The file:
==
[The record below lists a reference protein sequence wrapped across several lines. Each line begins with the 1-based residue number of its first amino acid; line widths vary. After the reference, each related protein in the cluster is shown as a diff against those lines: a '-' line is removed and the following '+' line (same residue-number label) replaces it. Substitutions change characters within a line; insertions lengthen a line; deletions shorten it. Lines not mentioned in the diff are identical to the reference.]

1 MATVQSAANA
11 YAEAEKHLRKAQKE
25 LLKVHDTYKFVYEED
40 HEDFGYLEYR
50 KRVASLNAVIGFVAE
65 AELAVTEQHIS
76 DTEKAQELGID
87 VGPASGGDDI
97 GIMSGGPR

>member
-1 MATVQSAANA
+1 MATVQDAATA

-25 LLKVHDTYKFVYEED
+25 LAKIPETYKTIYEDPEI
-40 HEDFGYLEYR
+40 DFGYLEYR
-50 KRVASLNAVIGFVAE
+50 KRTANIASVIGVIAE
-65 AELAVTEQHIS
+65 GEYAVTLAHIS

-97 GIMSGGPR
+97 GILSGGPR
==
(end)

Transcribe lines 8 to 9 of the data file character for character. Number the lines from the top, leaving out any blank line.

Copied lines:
76 DTEKAQELGID
87 VGPASGGDDI